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Problem with Intel Desktop Board


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#1 FlashofBlue

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Posted 05 December 2008 - 01:38 PM

Hi everybody!

I have been having a problem getting a computer to boot. It has a D865PERL Intel Desktop Board with an Intel Pentium 4. :thumbsup:

I disconnecting everything from the Power Supply, including the "12 V processor core voltage connector" and it turns on, but as soon as I connect the "12 V processor core voltage connector" it shuts down (Fans turn off).

Any ideas or can anyone point me in the right direction?


Sound like a CPU problem?


Thank you in advance for any help.

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#2 hamluis

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Posted 05 December 2008 - 02:11 PM

Not sure I follow your logic...but I would guess that the CPU is one of the least frequent hardware items to go, while the PSU is probably one of the more frequent.

Just guessing (again) :thumbsup:.

Louis

#3 FlashofBlue

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Posted 05 December 2008 - 02:27 PM

Hi Louis,
thanks for taking the time to respond. Sorry if I wasn't clear. I'll try again.

I was having a problem getting my computer to boot. So I did replace the Power supply, and then I started to plug things in, one at a time, to make sure nothing else was causing a problem.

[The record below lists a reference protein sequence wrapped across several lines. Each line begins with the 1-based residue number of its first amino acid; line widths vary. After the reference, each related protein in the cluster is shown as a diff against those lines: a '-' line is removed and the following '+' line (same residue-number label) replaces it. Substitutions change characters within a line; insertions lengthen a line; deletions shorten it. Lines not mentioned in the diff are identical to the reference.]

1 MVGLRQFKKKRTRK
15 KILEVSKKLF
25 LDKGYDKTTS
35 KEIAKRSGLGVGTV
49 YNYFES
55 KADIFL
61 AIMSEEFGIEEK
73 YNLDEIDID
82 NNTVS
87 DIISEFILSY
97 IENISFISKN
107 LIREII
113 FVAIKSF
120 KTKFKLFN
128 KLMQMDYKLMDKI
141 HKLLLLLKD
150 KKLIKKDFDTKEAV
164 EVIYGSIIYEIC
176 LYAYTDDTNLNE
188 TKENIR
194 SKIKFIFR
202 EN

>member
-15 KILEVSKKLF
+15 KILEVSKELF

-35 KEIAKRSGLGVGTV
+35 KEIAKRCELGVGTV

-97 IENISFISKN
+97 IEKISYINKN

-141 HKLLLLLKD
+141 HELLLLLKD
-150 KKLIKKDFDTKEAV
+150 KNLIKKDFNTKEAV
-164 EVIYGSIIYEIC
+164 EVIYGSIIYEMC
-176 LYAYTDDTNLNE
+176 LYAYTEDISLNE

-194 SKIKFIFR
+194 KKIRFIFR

First, I plugged in the main Motherboard power cable. Got a green light on the Motherboard and the fans activated.

Next i plugged in the "12 V processor core voltage connector" to the mother board. When I turned the power on, the fans came on for about 3 seconds, then it shut down. This is the same problem that I had prior to replacing the Power Supply. So, I am back to square one.


Does this problem sound familiar to anyone?

Anybody have any suggestions?


Thanks for any help.



Not sure I follow your logic...but I would guess that the CPU is one of the least frequent hardware items to go, while the PSU is probably one of the more frequent.

Just guessing (again) :thumbsup:.

Louis


Edited by FlashofBlue, 05 December 2008 - 02:28 PM.


#4 hamluis

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Posted 05 December 2008 - 03:06 PM

Hmm...thanks for the clarification :thumbsup:.

I think I experienced the same/a similar thing when I bent my CPU pins while shifting back and forth between motherboards (I was trying to see if they would work). But...I can't be sure, since it has only occurred once and I certainly wasn't calm enough to detect the bent pins or even consider the CPU area.

I suggest you wait for more opinions from better qualified persons of more experience.

Louis

#5 FlashofBlue

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Posted 05 December 2008 - 03:08 PM

Louis - thanks for taking a look anyway :thumbsup:



Hmm...thanks for the clarification :flowers:.

I think I experienced the same/a similar thing when I bent my CPU pins while shifting back and forth between motherboards (I was trying to see if they would work). But...I can't be sure, since it has only occurred once and I certainly wasn't calm enough to detect the bent pins or even consider the CPU area.

I suggest you wait for more opinions from better qualified persons of more experience.

Louis



#6 Platypus

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Posted 05 December 2008 - 06:48 PM

Intel offer a boot issue faultfinding checklist:

http://www.intel.com/support/motherboards/...b/CS-010254.htm

At first I was concerned you may have been plugging in the CPU 12V connector while the PSU was powered up, but then you clarified: "When I turned the power on" so I guess not.